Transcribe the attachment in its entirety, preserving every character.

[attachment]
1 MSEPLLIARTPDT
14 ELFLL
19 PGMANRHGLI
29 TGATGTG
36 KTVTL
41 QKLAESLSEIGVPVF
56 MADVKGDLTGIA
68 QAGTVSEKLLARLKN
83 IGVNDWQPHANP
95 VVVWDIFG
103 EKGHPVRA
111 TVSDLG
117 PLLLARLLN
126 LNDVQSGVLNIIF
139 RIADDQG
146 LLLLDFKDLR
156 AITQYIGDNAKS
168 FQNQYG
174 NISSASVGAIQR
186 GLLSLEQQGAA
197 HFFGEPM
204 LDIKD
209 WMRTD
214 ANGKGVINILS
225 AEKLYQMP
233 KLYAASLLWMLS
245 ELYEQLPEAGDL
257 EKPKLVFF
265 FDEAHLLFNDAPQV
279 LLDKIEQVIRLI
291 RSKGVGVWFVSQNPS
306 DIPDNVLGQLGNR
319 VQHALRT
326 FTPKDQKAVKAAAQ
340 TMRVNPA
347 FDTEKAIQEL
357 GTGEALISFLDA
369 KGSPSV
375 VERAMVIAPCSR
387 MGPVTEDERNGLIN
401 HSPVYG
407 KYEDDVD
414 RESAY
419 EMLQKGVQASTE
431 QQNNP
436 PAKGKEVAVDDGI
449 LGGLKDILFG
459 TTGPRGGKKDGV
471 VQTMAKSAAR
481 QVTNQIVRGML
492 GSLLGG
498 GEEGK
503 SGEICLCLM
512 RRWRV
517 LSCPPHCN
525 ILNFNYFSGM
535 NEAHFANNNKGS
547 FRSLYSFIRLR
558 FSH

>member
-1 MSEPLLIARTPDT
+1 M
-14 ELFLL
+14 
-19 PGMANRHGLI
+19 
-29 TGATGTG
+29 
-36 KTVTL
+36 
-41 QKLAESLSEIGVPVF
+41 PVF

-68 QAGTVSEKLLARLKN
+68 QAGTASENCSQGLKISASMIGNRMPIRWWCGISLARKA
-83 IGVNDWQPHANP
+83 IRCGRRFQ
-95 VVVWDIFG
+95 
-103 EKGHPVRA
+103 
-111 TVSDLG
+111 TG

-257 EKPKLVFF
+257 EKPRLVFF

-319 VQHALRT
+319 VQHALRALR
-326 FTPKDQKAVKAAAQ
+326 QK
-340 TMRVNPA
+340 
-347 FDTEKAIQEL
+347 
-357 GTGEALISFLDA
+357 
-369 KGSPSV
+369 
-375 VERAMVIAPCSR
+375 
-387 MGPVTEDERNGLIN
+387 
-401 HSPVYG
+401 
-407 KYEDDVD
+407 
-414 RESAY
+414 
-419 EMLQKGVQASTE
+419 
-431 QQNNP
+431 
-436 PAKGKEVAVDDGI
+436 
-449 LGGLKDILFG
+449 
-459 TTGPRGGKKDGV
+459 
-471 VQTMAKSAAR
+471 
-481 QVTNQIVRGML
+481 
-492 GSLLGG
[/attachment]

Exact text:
1 MSEPLLIARTPDT
14 ELFLL
19 PGMANRHGLI
29 TGATGTG
36 KTVTL
41 QKLAESLSEIGVPVF
56 MADVKGDLTGIA
68 QAGTVSEKLLARLKN
83 IGVNDWQPHANP
95 VVVWDIFG
103 EKGHPVRA
111 TVSDLG
117 PLLLARLLN
126 LNDVQSGVLNIIF
139 RIADDQG
146 LLLLDFKDLR
156 AITQYIGDNAKS
168 FQNQYG
174 NISSASVGAIQR
186 GLLSLEQQGAA
197 HFFGEPM
204 LDIKD
209 WMRTD
214 ANGKGVINILS
225 AEKLYQMP
233 KLYAASLLWMLS
245 ELYEQLPEAGDL
257 EKPKLVFF
265 FDEAHLLFNDAPQV
279 LLDKIEQVIRLI
291 RSKGVGVWFVSQNPS
306 DIPDNVLGQLGNR
319 VQHALRT
326 FTPKDQKAVKAAAQ
340 TMRVNPA
347 FDTEKAIQEL
357 GTGEALISFLDA
369 KGSPSV
375 VERAMVIAPCSR
387 MGPVTEDERNGLIN
401 HSPVYG
407 KYEDDVD
414 RESAY
419 EMLQKGVQASTE
431 QQNNP
436 PAKGKEVAVDDGI
449 LGGLKDILFG
459 TTGPRGGKKDGV
471 VQTMAKSAAR
481 QVTNQIVRGML
492 GSLLGG
498 GEEGK
503 SGEICLCLM
512 RRWRV
517 LSCPPHCN
525 ILNFNYFSGM
535 NEAHFANNNKGS
547 FRSLYSFIRLR
558 FSH

>member
-1 MSEPLLIARTPDT
+1 M
-14 ELFLL
+14 
-19 PGMANRHGLI
+19 
-29 TGATGTG
+29 
-36 KTVTL
+36 
-41 QKLAESLSEIGVPVF
+41 PVF

-68 QAGTVSEKLLARLKN
+68 QAGTASENCSQGLKISASMIGNRMPIRWWCGISLARKA
-83 IGVNDWQPHANP
+83 IRCGRRFQ
-95 VVVWDIFG
+95 
-103 EKGHPVRA
+103 
-111 TVSDLG
+111 TG

-257 EKPKLVFF
+257 EKPRLVFF

-319 VQHALRT
+319 VQHALRALR
-326 FTPKDQKAVKAAAQ
+326 QK
-340 TMRVNPA
+340 
-347 FDTEKAIQEL
+347 
-357 GTGEALISFLDA
+357 
-369 KGSPSV
+369 
-375 VERAMVIAPCSR
+375 
-387 MGPVTEDERNGLIN
+387 
-401 HSPVYG
+401 
-407 KYEDDVD
+407 
-414 RESAY
+414 
-419 EMLQKGVQASTE
+419 
-431 QQNNP
+431 
-436 PAKGKEVAVDDGI
+436 
-449 LGGLKDILFG
+449 
-459 TTGPRGGKKDGV
+459 
-471 VQTMAKSAAR
+471 
-481 QVTNQIVRGML
+481 
-492 GSLLGG